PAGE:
A standby router is ready to take any connections should the active router go down. All routers besides the active and standby are all listening to determine its place in line. HSRP is a Cisco proprietary protocol and has very few, minor differences to VRRP such as their default timers determining when to failover. HSRP has been around a bit longer and is more well-known compared to VRRP.[12]

Gateway Load Balancing Protocol (GLBP)

GLBP’s main advantage over HSRP and VRRP is its ability to load balance on top of providing redundancy to a gateway with little to no extra configuration. Much like HSRP and VRRP, GLBP will create a group between physical routers and determine an Active Virtual Gateway, or AVG. 

A virtual IP not currently used by any of the routers in the group is assigned to the AVG. The AVG then distributes virtual MAC addresses among the rest of the routers in the group. Each backup router is now considered an Active Virtual Forwarder, or AVF. 

ARP requests sent to the AVG will provide a different virtual MAC address to the client sending the request. At that point, traffic from that client to the virtual IP of the group forwards to the router whose virtual MAC address they received, allowing each router to still be used instead of sitting idly by.

In the event of a failure of the AVG, priority-based election takes place, just like in HSRP and VRRP, and the next backup takes its place, distributing virtual MAC addresses as normal. The other routers still retain the virtual MAC address provided by the original AVG and things continue as normal. In the event of a failure of one of the AVFs, the AVG will prevent routing traffic to its virtual MAC address.

Just like HSRP, GLBP is a Cisco proprietary form of FHRP.

Data Center Redundancy

In addition to redundancy measures for your personal servers or routers, data centers are designed to be resilient to system failure. Data centers fall under tiers defined by the Uptime Institute to provide fault tolerance for failure of any mechanical or service failure, allowing for as much uptime as possible. 

There are four tiers, each building upon one another to provide high availability to all clients within a data center:

  • Tier I – Basic Capacity: This requires space for an IT group for data center operations, an uninterruptible power supply (UPS) that monitors and filters power usage and dedicated cooling equipment that is constantly running 24/7. This also includes a power generator in the case of electrical power failure.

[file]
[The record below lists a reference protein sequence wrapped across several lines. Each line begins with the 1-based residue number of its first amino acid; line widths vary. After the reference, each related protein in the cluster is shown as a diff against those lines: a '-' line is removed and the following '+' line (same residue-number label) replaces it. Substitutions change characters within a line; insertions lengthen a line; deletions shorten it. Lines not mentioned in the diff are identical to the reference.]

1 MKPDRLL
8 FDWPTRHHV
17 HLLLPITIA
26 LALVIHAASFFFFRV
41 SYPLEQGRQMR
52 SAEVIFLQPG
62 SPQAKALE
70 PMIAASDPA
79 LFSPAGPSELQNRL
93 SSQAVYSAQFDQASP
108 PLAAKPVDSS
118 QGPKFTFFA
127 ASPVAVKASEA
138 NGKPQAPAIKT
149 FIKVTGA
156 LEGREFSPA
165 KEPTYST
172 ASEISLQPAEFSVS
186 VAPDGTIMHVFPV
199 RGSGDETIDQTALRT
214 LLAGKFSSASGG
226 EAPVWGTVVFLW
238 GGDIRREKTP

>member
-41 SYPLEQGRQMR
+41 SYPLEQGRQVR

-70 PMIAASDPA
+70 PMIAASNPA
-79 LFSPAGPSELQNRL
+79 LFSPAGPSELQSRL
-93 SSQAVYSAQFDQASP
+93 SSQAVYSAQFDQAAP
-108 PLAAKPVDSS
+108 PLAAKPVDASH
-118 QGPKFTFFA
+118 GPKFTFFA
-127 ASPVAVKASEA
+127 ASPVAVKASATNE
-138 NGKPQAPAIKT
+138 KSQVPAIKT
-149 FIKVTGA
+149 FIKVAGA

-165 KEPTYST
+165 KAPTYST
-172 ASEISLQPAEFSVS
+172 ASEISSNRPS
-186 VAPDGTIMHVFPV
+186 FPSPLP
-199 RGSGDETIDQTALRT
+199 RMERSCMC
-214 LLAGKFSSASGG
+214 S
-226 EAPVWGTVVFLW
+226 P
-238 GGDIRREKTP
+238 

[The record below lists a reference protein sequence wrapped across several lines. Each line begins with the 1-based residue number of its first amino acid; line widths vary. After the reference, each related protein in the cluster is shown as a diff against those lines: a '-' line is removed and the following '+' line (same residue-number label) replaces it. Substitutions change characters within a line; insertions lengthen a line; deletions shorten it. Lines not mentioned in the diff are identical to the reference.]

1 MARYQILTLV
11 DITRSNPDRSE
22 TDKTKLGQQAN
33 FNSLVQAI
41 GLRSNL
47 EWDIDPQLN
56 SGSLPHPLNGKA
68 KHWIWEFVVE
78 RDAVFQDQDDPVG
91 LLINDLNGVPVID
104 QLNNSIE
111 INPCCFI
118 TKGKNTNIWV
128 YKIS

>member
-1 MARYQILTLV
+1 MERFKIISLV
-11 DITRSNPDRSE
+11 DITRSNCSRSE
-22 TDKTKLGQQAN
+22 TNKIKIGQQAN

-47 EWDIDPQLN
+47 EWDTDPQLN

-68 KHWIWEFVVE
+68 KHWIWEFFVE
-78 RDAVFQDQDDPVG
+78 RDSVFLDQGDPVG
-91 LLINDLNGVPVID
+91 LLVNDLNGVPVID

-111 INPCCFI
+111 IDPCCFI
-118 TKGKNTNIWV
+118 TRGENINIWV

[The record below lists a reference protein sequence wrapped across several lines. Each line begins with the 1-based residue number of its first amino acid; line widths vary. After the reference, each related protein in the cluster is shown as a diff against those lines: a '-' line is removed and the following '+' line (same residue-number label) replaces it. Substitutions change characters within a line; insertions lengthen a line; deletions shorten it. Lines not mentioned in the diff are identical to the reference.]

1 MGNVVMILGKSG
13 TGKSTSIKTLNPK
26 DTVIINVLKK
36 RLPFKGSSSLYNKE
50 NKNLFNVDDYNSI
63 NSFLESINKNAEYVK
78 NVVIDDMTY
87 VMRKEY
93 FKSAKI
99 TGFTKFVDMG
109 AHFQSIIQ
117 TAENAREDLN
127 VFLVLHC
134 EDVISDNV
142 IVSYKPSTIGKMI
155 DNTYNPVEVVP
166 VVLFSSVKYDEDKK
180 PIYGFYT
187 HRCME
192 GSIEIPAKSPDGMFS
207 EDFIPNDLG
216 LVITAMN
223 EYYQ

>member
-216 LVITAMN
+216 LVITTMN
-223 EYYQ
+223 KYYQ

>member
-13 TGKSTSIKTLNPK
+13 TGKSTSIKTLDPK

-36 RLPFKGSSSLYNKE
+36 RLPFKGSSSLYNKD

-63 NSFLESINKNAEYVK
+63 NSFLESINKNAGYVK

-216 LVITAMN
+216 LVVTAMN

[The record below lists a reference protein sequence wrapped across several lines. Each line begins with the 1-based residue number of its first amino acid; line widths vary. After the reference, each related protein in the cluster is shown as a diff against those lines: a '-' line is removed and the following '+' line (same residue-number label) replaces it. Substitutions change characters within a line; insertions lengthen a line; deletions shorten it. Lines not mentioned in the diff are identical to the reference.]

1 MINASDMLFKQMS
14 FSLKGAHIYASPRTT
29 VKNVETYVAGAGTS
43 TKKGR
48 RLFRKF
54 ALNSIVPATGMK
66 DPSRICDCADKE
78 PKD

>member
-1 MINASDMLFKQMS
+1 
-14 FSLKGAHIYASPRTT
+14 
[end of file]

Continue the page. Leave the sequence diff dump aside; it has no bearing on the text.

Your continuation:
• Tier IIRedundant Capacity Components: Everything that Tier I provides, plus redundant power and cooling to the facility. This can include extra UPS units or extra generators. 
  • Tier IIIConcurrently Maintainable: Everything Tier II provides, plus extra equipment in place to prevent any need for shutdowns for equipment replacement or maintenance. At this tier, redundant power and cooling are applied directly to all technical equipment, and the equipment itself is configured for redundancy or seamless failover.
  • Tier IV – Fault Tolerance: Everything Tier III provides, plus uninterrupted service at the provider level. While a data center may have electricity or water provided by a city or state provider, a secondary line of each service utilized by the data center is required. This includes the ISP as well. In the event of a failure at any section leading up to client equipment, there is a backup plan in place ready for a seamless transition.


Redundancy has become an everyday term in the IT industry due to necessity. The high availability of services provides an easy, reliable experience for our customers. 

Whether on the service level or the data center level, providing redundancy to your system is an important and difficult issue to tackle. Hopefully, this paper has shed some light on the options available and will help in any decisions made regarding high availability going forward.

Ready to take advantage of Atlantic.Net’s redundant systems? Contact us today to find out more about Dedicated Server Hosting with Atlantic.Net.


[1] Redundant System Basic Concepts:

[2] Cold/Warm/Hot Server:

[3] High Availability Clustering:

[4] Hyper-V Replica:

[5] Hyper-V and High Availability:

[6] HAProxy Description:

[7] HAProxy – They use it!:

[8] Heartbeat:

[9] RAID Definition:

[10] Striping:

[11] RAID Battery Backup Units:

[12] High-Availability – VRRP, HSRP, GLBP:

[13] Understanding VRRP:

[14] Configuring VRRP:

[15] Configuring GLBP:

[16] Explaining the Uptime Institute’s Tier Classification System: